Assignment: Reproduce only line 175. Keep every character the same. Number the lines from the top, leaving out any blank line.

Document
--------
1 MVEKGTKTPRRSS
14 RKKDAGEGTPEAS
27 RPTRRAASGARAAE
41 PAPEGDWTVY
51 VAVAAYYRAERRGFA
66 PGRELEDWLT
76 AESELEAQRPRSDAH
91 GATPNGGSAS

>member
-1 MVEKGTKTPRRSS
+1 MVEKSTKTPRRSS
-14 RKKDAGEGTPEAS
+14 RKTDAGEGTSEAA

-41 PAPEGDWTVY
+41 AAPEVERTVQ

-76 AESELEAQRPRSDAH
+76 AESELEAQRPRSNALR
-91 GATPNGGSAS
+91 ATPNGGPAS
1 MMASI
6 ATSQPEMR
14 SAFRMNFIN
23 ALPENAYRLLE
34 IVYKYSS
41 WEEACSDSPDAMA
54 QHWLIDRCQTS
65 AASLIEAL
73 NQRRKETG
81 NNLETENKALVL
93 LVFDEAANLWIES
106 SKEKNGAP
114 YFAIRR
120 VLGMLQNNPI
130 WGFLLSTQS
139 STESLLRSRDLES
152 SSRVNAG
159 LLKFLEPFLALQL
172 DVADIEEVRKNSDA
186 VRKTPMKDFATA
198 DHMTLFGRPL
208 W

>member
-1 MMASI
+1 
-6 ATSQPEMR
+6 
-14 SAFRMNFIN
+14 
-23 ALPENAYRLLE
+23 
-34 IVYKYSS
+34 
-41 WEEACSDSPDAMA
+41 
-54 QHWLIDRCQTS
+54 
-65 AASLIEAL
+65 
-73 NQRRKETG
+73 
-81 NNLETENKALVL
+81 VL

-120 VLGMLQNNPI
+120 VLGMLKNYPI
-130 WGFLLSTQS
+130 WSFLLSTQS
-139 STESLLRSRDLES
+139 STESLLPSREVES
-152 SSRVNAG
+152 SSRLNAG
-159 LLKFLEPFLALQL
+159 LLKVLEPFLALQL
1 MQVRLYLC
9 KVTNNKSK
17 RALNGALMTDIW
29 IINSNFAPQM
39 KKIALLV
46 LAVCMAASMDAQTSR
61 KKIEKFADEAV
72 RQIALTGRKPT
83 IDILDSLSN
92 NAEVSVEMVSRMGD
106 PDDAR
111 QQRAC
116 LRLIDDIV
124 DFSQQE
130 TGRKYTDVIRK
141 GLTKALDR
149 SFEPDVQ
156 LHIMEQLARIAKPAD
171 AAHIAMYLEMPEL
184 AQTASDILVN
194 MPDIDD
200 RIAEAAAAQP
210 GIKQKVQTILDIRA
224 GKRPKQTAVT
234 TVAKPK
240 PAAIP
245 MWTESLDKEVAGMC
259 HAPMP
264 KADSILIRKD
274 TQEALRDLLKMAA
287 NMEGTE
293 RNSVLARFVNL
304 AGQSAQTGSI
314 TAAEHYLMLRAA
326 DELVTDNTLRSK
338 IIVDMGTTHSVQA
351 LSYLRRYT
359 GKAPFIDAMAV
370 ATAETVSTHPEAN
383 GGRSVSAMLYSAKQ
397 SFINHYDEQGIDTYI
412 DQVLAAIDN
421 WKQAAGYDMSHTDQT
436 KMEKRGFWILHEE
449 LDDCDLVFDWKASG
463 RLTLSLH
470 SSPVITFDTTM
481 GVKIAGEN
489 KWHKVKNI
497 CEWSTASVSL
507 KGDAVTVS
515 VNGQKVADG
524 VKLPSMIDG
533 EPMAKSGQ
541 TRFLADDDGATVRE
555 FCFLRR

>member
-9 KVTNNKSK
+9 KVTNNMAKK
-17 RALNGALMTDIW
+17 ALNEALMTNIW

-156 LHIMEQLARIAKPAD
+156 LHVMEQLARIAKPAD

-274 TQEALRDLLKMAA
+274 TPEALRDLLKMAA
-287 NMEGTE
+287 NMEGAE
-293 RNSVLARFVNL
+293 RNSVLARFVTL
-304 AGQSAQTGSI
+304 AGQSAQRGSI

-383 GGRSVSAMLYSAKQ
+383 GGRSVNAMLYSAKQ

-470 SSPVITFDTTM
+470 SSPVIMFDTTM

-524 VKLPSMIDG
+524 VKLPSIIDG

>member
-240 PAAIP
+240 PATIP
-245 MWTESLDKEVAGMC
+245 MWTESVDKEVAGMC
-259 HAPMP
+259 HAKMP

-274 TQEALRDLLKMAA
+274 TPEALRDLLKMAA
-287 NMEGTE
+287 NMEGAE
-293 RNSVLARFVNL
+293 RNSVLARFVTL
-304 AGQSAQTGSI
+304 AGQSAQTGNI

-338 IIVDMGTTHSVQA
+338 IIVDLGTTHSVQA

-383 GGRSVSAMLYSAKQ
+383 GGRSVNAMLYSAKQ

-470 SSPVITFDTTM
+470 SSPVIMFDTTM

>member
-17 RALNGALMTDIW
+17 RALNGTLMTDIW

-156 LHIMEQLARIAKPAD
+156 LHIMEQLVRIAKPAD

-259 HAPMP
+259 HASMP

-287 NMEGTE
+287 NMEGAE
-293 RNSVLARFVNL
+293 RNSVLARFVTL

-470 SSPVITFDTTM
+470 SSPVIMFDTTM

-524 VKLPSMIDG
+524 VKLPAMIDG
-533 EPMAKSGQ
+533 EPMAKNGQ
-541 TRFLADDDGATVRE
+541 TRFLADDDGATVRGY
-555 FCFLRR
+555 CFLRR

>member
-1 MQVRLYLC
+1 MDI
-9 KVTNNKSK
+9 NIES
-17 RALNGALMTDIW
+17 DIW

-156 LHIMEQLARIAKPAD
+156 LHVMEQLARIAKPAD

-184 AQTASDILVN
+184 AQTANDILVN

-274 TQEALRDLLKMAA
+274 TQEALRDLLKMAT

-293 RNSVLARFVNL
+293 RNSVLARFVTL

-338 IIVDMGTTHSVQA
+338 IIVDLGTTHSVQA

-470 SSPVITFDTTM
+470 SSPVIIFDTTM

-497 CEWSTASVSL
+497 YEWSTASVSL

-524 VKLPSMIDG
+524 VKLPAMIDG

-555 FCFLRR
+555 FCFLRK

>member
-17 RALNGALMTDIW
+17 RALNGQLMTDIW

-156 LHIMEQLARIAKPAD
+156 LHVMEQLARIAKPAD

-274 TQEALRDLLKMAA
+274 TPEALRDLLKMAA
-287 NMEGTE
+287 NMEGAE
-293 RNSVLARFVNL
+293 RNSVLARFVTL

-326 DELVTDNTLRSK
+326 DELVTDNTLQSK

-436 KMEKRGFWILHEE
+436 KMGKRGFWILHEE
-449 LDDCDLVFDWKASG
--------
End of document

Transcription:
+156 LHIMEQLVRIAKPAD